Streaming services continue to crush the cable industry, with 2.7 million Americans canceling their cable and satellite pay-TV services during the first nine months of 2017, according to the Chicago Tribune. This is a huge jump from 2016 when 1.6 million Americans opted out. Research analyst Craig Moffett said that 2017 “was really the year that cord-cutting went mainstream.”
Analysts now say that it isn’t just millennials cutting their cable, with 61 percent of adults under 30 using streaming television services, but people in general who would rather lower their bills to the $35 to $40 range than pay more than $100 per month for traditional cable. TiVo found that 85 percent of cable cancelers cited outrageous bills as the primary reason for dropping.
Furthermore, according to a new report from PwC, the number of people who stream TV content from the internet is growing across age groups. Their 2017 surveys found that 63 percent of people between 50 and 59 years old now stream TV content, in comparison to just 48 percent in 2016. Fast Company reported that this uptick is largely due to Netflix recognizing the need for more shows that appeal to older audiences, such as The Crown.
The Chicago Tribune also reports that 2017 saw the rise of new streaming services, leading to subscriber growth skyrocketing and more media companies joining the bandwagon “to ensure their programming found viewers online.” Live streaming really “blew up in 2017” as Hulu and YouTube joined the market.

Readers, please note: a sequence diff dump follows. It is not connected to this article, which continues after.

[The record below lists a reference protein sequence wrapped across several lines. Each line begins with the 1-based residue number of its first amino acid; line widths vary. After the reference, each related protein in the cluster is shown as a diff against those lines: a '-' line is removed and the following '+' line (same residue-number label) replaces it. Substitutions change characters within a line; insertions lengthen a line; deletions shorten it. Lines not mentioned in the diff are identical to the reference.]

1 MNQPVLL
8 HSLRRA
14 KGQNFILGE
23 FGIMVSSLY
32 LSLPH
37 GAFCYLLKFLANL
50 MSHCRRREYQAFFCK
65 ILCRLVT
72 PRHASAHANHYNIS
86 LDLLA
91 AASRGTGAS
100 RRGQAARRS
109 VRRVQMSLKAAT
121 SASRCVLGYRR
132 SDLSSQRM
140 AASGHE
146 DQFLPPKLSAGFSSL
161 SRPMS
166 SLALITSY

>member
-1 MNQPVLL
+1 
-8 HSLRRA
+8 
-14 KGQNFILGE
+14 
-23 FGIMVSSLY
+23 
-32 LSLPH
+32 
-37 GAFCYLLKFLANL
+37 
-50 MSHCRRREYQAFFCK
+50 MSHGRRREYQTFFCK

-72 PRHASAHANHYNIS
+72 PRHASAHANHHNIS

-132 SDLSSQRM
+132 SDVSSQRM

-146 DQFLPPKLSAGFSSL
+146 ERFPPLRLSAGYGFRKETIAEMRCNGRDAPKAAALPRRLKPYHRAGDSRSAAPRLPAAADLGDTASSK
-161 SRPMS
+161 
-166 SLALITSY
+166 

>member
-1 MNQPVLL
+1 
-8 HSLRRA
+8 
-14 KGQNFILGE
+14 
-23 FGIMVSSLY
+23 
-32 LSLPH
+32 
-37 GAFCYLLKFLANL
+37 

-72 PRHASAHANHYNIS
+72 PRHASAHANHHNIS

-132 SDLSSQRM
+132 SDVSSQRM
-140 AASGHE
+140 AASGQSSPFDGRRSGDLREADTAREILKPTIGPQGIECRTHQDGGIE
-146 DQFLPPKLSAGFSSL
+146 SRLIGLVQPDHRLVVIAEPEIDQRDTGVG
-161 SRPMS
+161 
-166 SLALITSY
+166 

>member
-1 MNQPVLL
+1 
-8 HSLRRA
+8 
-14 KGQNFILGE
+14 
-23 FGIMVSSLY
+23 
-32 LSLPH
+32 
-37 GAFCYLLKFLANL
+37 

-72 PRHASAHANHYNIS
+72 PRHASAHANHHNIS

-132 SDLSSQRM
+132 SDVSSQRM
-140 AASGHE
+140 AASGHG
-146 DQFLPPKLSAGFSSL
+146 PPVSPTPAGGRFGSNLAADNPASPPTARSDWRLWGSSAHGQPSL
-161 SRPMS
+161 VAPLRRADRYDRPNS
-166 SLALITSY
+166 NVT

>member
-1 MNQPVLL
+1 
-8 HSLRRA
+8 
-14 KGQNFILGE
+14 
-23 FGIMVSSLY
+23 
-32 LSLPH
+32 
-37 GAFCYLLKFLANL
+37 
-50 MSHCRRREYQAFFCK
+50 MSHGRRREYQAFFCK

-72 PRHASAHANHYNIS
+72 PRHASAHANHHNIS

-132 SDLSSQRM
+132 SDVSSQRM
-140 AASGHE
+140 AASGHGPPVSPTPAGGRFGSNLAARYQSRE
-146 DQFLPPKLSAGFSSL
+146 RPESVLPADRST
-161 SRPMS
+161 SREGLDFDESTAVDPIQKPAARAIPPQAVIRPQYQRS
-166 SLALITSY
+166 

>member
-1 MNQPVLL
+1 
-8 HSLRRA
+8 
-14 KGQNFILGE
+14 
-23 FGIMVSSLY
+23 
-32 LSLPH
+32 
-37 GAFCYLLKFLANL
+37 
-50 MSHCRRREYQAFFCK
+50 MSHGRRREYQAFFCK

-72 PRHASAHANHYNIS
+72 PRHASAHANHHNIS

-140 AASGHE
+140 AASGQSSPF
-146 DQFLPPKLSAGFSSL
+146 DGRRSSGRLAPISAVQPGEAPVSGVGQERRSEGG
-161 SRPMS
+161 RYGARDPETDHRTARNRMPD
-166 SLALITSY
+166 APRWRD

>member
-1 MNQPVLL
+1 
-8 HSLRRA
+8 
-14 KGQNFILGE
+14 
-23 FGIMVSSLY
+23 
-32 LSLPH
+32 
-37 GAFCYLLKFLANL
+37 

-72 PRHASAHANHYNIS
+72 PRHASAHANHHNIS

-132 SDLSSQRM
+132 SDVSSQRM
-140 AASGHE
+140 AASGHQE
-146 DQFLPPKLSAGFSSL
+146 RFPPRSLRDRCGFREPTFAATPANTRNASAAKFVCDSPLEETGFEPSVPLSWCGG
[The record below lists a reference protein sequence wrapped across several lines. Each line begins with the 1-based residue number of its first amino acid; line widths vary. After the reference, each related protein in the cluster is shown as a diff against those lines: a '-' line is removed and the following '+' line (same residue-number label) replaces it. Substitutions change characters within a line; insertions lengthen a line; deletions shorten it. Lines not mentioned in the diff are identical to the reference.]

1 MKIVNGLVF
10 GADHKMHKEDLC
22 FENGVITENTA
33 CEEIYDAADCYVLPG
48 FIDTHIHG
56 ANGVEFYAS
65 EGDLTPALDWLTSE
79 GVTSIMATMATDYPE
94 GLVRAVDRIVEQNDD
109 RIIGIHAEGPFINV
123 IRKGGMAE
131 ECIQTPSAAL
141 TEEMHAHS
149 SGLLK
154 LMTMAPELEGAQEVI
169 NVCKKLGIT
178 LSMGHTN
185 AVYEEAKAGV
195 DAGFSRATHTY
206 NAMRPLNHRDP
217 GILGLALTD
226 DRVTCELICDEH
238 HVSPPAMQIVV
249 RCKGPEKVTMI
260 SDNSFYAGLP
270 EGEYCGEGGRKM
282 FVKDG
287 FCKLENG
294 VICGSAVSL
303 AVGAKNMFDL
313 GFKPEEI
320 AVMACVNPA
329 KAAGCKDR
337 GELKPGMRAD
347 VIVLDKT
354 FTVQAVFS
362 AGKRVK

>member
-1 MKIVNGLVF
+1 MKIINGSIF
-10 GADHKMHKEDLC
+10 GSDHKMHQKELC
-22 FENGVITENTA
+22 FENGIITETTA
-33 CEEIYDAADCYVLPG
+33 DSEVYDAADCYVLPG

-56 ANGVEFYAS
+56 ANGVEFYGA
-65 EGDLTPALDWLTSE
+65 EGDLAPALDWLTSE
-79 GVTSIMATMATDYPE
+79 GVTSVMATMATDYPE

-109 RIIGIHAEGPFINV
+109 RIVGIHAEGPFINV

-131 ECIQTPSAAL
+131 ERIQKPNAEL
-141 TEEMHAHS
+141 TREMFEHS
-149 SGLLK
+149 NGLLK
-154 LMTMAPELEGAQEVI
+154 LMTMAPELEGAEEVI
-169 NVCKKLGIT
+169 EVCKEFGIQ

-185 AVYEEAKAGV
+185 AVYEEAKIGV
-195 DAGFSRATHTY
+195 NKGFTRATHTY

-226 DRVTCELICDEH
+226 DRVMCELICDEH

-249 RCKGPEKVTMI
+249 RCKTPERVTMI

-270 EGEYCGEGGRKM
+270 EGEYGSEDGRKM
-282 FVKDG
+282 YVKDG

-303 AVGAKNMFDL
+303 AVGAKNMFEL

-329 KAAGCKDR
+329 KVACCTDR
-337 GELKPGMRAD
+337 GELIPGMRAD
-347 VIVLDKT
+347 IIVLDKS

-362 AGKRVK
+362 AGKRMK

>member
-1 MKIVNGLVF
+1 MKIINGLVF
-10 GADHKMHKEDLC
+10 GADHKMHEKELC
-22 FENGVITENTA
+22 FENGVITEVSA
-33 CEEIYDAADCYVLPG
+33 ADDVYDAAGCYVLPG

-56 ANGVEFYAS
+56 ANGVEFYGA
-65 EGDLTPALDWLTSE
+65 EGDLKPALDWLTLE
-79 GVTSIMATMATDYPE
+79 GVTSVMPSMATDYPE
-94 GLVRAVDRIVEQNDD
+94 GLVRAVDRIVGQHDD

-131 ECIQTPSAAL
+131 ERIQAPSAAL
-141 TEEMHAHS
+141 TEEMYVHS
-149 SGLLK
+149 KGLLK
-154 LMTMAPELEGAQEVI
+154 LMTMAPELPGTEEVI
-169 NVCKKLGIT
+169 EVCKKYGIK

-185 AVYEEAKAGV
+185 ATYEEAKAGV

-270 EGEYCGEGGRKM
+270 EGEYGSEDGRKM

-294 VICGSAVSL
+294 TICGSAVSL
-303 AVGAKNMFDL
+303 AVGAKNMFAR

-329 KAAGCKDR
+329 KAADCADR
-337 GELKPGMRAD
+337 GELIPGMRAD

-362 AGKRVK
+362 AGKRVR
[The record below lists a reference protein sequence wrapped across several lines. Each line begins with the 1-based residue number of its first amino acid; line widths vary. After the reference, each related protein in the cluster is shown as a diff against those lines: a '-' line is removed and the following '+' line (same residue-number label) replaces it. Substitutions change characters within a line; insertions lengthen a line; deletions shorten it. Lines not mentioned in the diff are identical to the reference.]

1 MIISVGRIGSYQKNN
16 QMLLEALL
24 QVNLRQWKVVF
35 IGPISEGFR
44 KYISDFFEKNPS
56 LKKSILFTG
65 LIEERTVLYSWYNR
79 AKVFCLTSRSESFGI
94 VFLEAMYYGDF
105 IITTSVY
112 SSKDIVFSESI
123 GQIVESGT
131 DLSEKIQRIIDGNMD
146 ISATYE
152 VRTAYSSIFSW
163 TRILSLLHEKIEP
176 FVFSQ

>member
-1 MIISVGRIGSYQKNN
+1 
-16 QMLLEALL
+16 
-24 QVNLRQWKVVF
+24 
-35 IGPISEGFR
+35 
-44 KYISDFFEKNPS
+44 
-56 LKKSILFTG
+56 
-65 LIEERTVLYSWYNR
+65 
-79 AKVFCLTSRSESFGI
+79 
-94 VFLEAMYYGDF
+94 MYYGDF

Netflix remains at the helm of this change, doubling its subscriber base in just the past five years, according to Fortune. In fact, the June article reported that “the streaming service now has more US streaming subscribers (50.85 million) than the number of customers for the country’s largest cable companies (48.61 million).”
In December, The Motley Fool reported that Netflix “added 5.3 million subscribers against a forecast of 4.4 million” in October, leading to the stock’s surging in 2017. Meanwhile, CinemaBlend reports that cable companies are also losing out on revenue due to internet users sharing passwords, costing the industry $3.5 billion in 2017.